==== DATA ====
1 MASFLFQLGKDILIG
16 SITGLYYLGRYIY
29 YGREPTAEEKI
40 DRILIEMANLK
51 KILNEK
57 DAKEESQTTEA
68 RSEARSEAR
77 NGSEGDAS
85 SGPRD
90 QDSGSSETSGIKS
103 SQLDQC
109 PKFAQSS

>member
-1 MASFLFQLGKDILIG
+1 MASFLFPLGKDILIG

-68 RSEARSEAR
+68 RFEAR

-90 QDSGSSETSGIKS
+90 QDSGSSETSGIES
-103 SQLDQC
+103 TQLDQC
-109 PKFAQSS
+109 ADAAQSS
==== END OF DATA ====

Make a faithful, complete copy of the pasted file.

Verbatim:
1 MASFLFQLGKDILIG
16 SITGLYYLGRYIY
29 YGREPTAEEKI
40 DRILIEMANLK
51 KILNEK
57 DAKEESQTTEA
68 RSEARSEAR
77 NGSEGDAS
85 SGPRD
90 QDSGSSETSGIKS
103 SQLDQC
109 PKFAQSS

>member
-1 MASFLFQLGKDILIG
+1 MASFLFPLGKDILIG

-68 RSEARSEAR
+68 RFEAR

-90 QDSGSSETSGIKS
+90 QDSGSSETSGIES
-103 SQLDQC
+103 TQLDQC
-109 PKFAQSS
+109 ADAAQSS